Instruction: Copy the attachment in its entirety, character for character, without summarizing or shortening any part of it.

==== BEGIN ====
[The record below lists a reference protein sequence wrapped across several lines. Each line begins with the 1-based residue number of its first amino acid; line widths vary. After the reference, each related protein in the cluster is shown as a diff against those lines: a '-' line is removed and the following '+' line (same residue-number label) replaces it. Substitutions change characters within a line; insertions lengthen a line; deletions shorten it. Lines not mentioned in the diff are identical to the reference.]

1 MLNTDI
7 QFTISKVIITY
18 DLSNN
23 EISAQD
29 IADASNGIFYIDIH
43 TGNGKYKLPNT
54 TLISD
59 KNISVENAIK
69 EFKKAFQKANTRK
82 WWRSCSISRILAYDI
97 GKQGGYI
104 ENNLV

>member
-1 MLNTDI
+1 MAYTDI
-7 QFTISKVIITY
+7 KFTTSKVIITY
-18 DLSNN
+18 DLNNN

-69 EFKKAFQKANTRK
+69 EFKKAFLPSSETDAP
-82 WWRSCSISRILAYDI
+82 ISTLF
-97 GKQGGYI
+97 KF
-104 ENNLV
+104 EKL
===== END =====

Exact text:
[The record below lists a reference protein sequence wrapped across several lines. Each line begins with the 1-based residue number of its first amino acid; line widths vary. After the reference, each related protein in the cluster is shown as a diff against those lines: a '-' line is removed and the following '+' line (same residue-number label) replaces it. Substitutions change characters within a line; insertions lengthen a line; deletions shorten it. Lines not mentioned in the diff are identical to the reference.]

1 MLNTDI
7 QFTISKVIITY
18 DLSNN
23 EISAQD
29 IADASNGIFYIDIH
43 TGNGKYKLPNT
54 TLISD
59 KNISVENAIK
69 EFKKAFQKANTRK
82 WWRSCSISRILAYDI
97 GKQGGYI
104 ENNLV

>member
-1 MLNTDI
+1 MAYTDI
-7 QFTISKVIITY
+7 KFTTSKVIITY
-18 DLSNN
+18 DLNNN

-69 EFKKAFQKANTRK
+69 EFKKAFLPSSETDAP
-82 WWRSCSISRILAYDI
+82 ISTLF
-97 GKQGGYI
+97 KF
-104 ENNLV
+104 EKL